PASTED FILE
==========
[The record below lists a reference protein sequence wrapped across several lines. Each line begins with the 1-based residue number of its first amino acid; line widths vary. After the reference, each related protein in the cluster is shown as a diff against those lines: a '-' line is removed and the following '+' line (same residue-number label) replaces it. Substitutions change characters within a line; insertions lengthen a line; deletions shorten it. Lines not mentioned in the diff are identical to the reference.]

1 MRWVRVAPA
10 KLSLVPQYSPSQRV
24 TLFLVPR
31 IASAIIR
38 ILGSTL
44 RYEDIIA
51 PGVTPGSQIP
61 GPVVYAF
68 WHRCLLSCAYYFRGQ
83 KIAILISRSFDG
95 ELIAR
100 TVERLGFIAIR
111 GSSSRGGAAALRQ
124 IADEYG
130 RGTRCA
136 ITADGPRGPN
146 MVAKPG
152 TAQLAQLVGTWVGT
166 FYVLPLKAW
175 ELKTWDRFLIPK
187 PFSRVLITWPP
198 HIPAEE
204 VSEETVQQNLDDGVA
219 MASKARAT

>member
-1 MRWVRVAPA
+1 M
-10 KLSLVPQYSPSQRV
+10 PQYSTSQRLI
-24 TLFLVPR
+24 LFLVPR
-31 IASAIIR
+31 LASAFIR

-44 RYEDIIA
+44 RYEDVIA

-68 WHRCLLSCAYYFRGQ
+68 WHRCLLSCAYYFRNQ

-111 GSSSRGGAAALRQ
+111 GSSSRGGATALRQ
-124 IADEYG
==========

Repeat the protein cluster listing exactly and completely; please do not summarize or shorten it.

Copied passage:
[The record below lists a reference protein sequence wrapped across several lines. Each line begins with the 1-based residue number of its first amino acid; line widths vary. After the reference, each related protein in the cluster is shown as a diff against those lines: a '-' line is removed and the following '+' line (same residue-number label) replaces it. Substitutions change characters within a line; insertions lengthen a line; deletions shorten it. Lines not mentioned in the diff are identical to the reference.]

1 MRWVRVAPA
10 KLSLVPQYSPSQRV
24 TLFLVPR
31 IASAIIR
38 ILGSTL
44 RYEDIIA
51 PGVTPGSQIP
61 GPVVYAF
68 WHRCLLSCAYYFRGQ
83 KIAILISRSFDG
95 ELIAR
100 TVERLGFIAIR
111 GSSSRGGAAALRQ
124 IADEYG
130 RGTRCA
136 ITADGPRGPN
146 MVAKPG
152 TAQLAQLVGTWVGT
166 FYVLPLKAW
175 ELKTWDRFLIPK
187 PFSRVLITWPP
198 HIPAEE
204 VSEETVQQNLDDGVA
219 MASKARAT

>member
-1 MRWVRVAPA
+1 M
-10 KLSLVPQYSPSQRV
+10 PQYSTSQRLI
-24 TLFLVPR
+24 LFLVPR
-31 IASAIIR
+31 LASAFIR

-44 RYEDIIA
+44 RYEDVIA

-68 WHRCLLSCAYYFRGQ
+68 WHRCLLSCAYYFRNQ

-111 GSSSRGGAAALRQ
+111 GSSSRGGATALRQ
-124 IADEYG